• framu 5.2

      and lab/green announced their intention in response before the first float happened didnt they.

      its not a strange question at all – when should any opposition party announce their policy intentions? before or after? – warn or surprise?

      if you think that it would have been better for lab/green to keep it secret your worse than a moron… oh wait… i get it… you think that the opposition had no right whatsoever to announce policy intentions regarding an asset that the state has majority ownership of dont you.

      Yeah, theres some rather unsavory words for people who have that view of democracy

      ————————————–

      national didnt win you moron – they didnt get over 50%. The coalition won – and all the coalition won was the mandate to from the govt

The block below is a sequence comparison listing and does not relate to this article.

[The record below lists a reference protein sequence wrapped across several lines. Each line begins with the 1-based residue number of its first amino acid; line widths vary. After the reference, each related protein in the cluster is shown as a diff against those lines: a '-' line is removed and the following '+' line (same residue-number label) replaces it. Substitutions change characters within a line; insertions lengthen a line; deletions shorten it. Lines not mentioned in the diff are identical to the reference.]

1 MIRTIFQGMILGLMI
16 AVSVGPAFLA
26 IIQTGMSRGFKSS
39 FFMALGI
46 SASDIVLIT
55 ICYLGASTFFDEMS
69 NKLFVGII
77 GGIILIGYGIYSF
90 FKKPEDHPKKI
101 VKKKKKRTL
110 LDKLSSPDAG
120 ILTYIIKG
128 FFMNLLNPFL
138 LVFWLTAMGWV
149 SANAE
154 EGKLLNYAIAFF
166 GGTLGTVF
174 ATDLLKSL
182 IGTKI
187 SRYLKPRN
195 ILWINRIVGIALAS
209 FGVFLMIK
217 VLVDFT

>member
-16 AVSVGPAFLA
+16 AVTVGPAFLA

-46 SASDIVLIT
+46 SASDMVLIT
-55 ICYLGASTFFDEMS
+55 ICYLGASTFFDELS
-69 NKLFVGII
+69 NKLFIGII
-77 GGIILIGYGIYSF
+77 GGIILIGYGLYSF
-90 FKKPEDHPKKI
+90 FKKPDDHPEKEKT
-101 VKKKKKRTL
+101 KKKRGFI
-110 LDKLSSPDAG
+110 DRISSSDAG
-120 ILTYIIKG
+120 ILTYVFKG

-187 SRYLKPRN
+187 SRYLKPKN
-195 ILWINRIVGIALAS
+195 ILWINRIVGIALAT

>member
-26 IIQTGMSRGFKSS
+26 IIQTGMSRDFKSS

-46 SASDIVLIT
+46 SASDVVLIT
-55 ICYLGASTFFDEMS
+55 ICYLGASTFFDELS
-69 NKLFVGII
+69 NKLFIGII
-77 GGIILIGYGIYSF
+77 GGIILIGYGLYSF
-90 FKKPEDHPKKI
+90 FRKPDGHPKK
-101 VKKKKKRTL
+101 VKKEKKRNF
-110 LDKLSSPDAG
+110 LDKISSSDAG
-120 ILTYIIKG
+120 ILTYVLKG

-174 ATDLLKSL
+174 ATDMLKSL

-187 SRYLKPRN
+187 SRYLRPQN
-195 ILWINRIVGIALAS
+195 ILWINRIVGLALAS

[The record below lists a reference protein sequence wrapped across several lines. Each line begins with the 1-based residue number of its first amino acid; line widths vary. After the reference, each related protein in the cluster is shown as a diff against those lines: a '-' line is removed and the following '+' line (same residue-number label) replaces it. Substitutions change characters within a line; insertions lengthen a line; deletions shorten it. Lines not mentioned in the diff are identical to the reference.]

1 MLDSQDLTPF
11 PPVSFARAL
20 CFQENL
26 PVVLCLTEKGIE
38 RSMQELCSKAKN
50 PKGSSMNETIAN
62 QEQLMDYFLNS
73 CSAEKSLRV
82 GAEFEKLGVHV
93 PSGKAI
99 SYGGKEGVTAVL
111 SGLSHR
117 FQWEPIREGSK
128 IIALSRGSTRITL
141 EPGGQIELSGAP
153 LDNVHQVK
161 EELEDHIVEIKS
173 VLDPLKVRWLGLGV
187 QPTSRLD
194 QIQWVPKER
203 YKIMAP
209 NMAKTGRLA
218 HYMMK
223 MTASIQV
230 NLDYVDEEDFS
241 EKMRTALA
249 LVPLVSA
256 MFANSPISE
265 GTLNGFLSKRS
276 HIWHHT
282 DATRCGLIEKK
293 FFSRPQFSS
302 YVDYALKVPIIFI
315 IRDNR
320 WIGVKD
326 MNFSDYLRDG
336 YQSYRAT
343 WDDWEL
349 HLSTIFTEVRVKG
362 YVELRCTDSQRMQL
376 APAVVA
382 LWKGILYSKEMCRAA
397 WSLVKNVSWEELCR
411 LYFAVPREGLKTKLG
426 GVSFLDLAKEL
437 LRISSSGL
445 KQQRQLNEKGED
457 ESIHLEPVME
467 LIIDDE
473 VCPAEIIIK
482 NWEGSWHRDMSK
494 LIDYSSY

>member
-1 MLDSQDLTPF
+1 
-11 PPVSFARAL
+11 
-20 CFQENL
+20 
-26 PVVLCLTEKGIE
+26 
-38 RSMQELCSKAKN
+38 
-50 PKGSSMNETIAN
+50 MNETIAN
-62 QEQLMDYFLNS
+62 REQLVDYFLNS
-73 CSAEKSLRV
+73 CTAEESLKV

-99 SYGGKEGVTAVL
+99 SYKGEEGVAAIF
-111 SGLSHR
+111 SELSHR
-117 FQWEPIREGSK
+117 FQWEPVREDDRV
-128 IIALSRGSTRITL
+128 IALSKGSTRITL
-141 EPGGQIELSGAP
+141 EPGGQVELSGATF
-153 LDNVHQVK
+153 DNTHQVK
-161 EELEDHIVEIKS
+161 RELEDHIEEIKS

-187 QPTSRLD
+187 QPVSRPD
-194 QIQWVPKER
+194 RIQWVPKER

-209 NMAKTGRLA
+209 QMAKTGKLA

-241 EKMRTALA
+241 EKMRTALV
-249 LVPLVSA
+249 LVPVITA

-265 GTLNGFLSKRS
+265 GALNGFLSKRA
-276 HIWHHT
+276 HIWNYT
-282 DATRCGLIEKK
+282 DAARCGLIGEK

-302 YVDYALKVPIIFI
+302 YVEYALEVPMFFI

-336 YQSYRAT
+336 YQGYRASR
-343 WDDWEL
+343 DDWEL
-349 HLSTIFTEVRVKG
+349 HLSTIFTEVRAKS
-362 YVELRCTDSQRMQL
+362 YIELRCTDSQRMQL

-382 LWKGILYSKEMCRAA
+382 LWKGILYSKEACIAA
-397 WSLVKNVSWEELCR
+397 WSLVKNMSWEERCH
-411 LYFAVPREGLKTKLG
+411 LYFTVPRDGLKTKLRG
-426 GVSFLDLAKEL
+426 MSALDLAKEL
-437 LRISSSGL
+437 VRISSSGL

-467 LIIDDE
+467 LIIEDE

exactly how many times does this have to be pointed out to people like you?

      ——————————————

      I see that you think that NZ power was the only thing that affected the share price – so pushing multiple assets of the same nature onto the market at roughly the same time didnt have any effect? – treasury thinks it did

      over valuing the asset to talk up the expected gain didnt have an effect?

      but keep going – please

    • Mike S 5.3

      So if labour had announced their policy after the sales you’d be happy? Announcing before the sales was the responsible thing to do, it allowed people to factor the Labour policy into their decision whether to purchase or not.

    • Make no mistake , the losses being incurred by “mum and dad ” investors is a direct result of green/labours threats to interfere in the electricity market.

      Rich, I believe the Labour-Green opposition gave fair warning of their intentions. What your mythical “mum and dad” investors did afterward was of their own volition. It’s called taking responsibility which, I understand, right wingers are pretty Big on.